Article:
New research shows flaws in National Standards
Research from the US and Denmark shows that delaying a child’s first day of school for a year reduces the chances of hyperactivity and inattention, meaning children do better at school….
Research from the US and Denmark shows that delaying a child’s first day of school for a year reduces the chances of hyperactivity and inattention, meaning children do better at school.
The research came to light in an interview with Wellington principal Mark Potter. An NZEI member leader, Potter is working on guidance materials for the new Communities of Learning, which include an emphasis on better transitions for young children.
At the Berhampore School Potter leads, early childhood practices are blended with the New Zealand Curriculum in junior classes. He also works closely with local ECE providers, particularly to ensure that children with special education needs make the move to school as smoothly as possible. These practices are adopted in many New Zealand primary schools, where educators appreciate that formal learning simply isn’t appropriate for some new entrants.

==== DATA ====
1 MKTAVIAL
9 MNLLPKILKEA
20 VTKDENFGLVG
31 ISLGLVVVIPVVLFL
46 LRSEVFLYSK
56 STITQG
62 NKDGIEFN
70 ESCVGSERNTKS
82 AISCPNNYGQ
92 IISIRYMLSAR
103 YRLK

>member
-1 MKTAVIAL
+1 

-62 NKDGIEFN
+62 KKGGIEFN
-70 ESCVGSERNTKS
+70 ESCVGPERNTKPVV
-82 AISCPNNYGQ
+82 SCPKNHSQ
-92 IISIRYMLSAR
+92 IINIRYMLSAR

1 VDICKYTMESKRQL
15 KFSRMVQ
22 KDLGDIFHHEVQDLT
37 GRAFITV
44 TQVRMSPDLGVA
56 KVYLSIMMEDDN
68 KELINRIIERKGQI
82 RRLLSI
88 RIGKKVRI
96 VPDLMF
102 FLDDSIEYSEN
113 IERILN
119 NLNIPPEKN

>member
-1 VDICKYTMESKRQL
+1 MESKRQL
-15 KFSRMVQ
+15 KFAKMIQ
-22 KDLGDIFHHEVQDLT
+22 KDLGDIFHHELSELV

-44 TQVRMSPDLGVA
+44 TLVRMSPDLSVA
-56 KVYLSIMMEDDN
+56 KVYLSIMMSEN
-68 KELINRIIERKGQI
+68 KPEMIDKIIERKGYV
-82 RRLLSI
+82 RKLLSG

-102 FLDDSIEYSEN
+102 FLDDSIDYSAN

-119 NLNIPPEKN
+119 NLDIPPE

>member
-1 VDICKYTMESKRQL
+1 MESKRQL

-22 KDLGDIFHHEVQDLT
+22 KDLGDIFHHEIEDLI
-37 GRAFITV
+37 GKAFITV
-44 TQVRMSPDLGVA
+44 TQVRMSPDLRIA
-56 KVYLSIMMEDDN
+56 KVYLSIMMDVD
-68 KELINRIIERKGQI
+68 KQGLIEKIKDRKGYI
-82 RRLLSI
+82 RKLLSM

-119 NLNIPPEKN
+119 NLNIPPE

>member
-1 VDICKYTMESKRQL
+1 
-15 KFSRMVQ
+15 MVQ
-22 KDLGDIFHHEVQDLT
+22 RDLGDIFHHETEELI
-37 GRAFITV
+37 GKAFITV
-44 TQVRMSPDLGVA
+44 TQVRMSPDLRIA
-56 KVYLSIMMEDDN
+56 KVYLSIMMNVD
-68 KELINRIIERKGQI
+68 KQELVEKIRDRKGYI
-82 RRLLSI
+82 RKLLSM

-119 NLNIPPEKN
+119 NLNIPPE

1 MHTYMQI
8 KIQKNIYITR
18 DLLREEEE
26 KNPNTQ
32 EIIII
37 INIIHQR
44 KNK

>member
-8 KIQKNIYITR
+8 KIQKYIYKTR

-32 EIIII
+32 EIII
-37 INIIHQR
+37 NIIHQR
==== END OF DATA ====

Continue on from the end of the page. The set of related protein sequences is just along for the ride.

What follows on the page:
But this professional stance has been undermined by the imposition of National Standards which demand formal learning and assessment almost as soon children are in the door.
The standards lead to impossible pressures on teachers and children, and perhaps the tragic case in Wanaka where a seven-year-old has been expelled from school is a case in point. If the tens of millions of dollars that have gone into National Standards had instead been spent on special education as educators have been crying out for then real progress could have been made on improving teaching and learning.
The current government has dug itself into a hole with National Standards – talking up better transitions for young children, and policies centred around the 0-8 age group, but at the same time imposing standards which do exactly what the research tells us will damage the learning of young children, and as a result their lifetime prospects.